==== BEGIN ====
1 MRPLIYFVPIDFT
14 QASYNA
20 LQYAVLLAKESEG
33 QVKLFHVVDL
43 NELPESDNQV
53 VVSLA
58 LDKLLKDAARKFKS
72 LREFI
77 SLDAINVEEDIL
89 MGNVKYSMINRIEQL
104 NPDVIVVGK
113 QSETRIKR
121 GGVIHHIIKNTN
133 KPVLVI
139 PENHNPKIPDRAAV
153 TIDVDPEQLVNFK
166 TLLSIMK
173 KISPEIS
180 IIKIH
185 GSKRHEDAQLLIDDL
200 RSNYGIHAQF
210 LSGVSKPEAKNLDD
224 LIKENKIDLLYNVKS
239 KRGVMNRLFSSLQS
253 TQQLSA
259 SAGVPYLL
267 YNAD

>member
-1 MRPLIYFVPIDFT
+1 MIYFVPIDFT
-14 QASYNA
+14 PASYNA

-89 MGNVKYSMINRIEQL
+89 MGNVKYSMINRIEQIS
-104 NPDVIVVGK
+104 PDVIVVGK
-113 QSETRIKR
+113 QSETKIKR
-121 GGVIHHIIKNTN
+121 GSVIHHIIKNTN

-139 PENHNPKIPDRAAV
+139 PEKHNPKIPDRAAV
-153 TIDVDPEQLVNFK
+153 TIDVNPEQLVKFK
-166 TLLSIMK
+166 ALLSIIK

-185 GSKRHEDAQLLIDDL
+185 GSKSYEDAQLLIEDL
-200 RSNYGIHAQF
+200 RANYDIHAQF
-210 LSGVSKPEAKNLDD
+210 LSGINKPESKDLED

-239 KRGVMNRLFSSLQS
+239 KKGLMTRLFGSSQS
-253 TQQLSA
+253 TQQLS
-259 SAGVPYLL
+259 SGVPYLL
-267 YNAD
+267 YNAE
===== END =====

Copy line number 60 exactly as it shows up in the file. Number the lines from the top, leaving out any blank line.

+267 YNAE